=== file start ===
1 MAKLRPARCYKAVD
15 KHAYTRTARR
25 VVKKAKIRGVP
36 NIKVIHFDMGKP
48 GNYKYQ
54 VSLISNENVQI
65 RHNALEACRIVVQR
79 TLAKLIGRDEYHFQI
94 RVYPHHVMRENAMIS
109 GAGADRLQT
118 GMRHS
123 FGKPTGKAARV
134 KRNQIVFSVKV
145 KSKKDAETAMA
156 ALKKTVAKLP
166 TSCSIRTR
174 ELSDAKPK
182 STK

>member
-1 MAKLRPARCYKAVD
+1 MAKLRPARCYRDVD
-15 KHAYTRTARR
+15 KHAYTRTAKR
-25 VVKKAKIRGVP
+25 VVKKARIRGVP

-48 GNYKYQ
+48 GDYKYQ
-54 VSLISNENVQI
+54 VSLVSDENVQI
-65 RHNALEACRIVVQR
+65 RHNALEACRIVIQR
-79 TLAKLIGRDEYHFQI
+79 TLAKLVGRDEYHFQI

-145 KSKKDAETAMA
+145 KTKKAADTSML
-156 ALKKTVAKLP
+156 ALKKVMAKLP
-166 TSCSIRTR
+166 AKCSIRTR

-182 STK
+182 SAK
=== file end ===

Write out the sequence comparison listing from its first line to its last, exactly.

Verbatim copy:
1 MAKLRPARCYKAVD
15 KHAYTRTARR
25 VVKKAKIRGVP
36 NIKVIHFDMGKP
48 GNYKYQ
54 VSLISNENVQI
65 RHNALEACRIVVQR
79 TLAKLIGRDEYHFQI
94 RVYPHHVMRENAMIS
109 GAGADRLQT
118 GMRHS
123 FGKPTGKAARV
134 KRNQIVFSVKV
145 KSKKDAETAMA
156 ALKKTVAKLP
166 TSCSIRTR
174 ELSDAKPK
182 STK

>member
-1 MAKLRPARCYKAVD
+1 MAKLRPARCYRDVD
-15 KHAYTRTARR
+15 KHAYTRTAKR
-25 VVKKAKIRGVP
+25 VVKKARIRGVP

-48 GNYKYQ
+48 GDYKYQ
-54 VSLISNENVQI
+54 VSLVSDENVQI
-65 RHNALEACRIVVQR
+65 RHNALEACRIVIQR
-79 TLAKLIGRDEYHFQI
+79 TLAKLVGRDEYHFQI

-145 KSKKDAETAMA
+145 KTKKAADTSML
-156 ALKKTVAKLP
+156 ALKKVMAKLP
-166 TSCSIRTR
+166 AKCSIRTR

-182 STK
+182 SAK